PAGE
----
Now, everyone agrees that patients should be seen as early as possible, and NHS Lothian was making serious inroads into meeting this target. But it has had the rug pulled from under its feet by the withdrawal of 3m of funding for this very purpose.
Less than a year ago health secretary Nicola Sturgeon told the Scottish Parliament: "Driving down waiting times is vital to ensure that patients get the treatment they need as quickly as possible. We know that waiting for diagnosis or treatment can be an anxious time for patients and their families which is why this government has put so much emphasis on cutting waiting times and making the system as transparent as possible." The cutting of NHS Lothian's funding to tackle waiting lists exposes these as weasel words.
Local hospitals have made inroads to meeting the targets. Only a tiny percentage of the 50,000 inpatient and day case procedures a month are not carried out within the guideline time. It is a tribute to the efforts of doctors, nurses and all staff that the local performance stands up well to scrutiny when compared to other health boards.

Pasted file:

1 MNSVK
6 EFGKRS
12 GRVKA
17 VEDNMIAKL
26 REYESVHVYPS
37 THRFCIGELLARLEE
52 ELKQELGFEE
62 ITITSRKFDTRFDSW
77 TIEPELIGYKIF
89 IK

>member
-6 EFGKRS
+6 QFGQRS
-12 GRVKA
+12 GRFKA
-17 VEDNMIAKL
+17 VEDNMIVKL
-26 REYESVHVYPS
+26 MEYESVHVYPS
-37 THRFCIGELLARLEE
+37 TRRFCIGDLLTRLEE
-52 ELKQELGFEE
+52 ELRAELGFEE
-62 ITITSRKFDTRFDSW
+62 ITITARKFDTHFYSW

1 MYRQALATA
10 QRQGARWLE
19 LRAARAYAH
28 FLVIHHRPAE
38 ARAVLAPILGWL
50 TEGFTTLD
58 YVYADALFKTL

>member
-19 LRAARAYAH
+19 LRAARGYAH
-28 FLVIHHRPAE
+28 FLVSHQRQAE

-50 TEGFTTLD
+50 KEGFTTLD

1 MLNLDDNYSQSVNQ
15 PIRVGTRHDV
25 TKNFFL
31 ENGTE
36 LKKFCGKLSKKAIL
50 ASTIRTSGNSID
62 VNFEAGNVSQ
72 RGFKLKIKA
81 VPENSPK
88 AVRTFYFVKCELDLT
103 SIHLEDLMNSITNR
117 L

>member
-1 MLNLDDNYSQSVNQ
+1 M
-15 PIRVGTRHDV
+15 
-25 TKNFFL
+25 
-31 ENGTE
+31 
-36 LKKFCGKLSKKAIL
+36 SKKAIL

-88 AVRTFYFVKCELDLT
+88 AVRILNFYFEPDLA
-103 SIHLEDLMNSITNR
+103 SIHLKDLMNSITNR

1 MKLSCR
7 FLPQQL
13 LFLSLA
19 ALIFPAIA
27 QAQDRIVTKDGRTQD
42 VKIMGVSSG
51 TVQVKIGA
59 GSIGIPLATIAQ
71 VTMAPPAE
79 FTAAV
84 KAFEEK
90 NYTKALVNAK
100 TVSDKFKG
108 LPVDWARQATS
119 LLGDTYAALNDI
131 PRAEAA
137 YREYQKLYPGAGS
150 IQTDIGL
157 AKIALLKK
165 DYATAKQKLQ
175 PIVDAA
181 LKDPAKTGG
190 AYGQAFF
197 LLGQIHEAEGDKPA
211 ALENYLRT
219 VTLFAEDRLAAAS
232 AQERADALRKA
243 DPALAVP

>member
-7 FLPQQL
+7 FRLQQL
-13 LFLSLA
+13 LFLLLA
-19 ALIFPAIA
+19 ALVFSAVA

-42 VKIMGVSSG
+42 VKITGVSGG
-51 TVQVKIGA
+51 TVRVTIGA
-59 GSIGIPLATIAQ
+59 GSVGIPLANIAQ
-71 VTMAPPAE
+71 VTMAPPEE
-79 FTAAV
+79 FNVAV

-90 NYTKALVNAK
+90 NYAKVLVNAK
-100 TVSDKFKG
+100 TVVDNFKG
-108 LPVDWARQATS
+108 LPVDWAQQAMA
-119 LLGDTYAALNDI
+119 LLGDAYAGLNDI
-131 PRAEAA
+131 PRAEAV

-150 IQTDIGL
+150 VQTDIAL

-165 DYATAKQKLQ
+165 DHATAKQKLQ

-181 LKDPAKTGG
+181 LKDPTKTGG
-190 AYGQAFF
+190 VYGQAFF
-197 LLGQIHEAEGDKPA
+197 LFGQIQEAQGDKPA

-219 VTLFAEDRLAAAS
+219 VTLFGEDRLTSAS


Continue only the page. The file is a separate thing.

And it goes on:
By responding by now cutting funding, the Scottish Government is effectively punishing NHS Lothian for doing what it was asked to do. What will the government's reaction be if waiting times get longer as a result of the budget cut it has now imposed?
Local health vice-chairman Eddie Egan has described the cut in funds as "indefensible". But it is even worse than that. It is downright insulting and a massive kick in the teeth for all those that have worked so hard to meet the goals laid down by a government which will doubtless still expect them to be met – but with less money.
IT may not yet offer definitive proof or a return to full prosperity but the news that planning applications in Edinburgh are at their highest level for two years is welcome.
Since the recession hit, the construction industry has been one of the hardest hit, with development having ground to a halt in many parts of the city.
It is good to see signs of some confidence beginning to return with the likelihood of fresh job opportunities for those who were laid off. There's still a long way to go, but as the Centre for Cities said this week, the Capital can help lead the UK out of economic trouble.